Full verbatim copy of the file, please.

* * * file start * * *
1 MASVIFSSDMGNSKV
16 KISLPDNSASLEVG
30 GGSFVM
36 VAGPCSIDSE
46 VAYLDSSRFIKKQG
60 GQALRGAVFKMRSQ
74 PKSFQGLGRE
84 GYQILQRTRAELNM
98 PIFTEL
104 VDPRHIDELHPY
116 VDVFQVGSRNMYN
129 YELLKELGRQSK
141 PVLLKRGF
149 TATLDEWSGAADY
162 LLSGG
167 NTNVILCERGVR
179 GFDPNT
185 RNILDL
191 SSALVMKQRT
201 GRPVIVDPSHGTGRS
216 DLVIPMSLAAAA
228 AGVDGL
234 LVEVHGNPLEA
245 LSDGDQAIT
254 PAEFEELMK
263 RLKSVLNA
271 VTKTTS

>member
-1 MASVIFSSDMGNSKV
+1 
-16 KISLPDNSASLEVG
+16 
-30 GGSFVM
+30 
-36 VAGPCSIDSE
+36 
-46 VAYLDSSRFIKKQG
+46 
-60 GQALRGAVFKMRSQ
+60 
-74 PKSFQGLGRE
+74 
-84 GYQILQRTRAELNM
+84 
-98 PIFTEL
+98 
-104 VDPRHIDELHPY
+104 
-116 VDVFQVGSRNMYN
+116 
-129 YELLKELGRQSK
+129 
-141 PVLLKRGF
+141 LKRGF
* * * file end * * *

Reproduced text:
1 MASVIFSSDMGNSKV
16 KISLPDNSASLEVG
30 GGSFVM
36 VAGPCSIDSE
46 VAYLDSSRFIKKQG
60 GQALRGAVFKMRSQ
74 PKSFQGLGRE
84 GYQILQRTRAELNM
98 PIFTEL
104 VDPRHIDELHPY
116 VDVFQVGSRNMYN
129 YELLKELGRQSK
141 PVLLKRGF
149 TATLDEWSGAADY
162 LLSGG
167 NTNVILCERGVR
179 GFDPNT
185 RNILDL
191 SSALVMKQRT
201 GRPVIVDPSHGTGRS
216 DLVIPMSLAAAA
228 AGVDGL
234 LVEVHGNPLEA
245 LSDGDQAIT
254 PAEFEELMK
263 RLKSVLNA
271 VTKTTS

>member
-1 MASVIFSSDMGNSKV
+1 
-16 KISLPDNSASLEVG
+16 
-30 GGSFVM
+30 
-36 VAGPCSIDSE
+36 
-46 VAYLDSSRFIKKQG
+46 
-60 GQALRGAVFKMRSQ
+60 
-74 PKSFQGLGRE
+74 
-84 GYQILQRTRAELNM
+84 
-98 PIFTEL
+98 
-104 VDPRHIDELHPY
+104 
-116 VDVFQVGSRNMYN
+116 
-129 YELLKELGRQSK
+129 
-141 PVLLKRGF
+141 LKRGF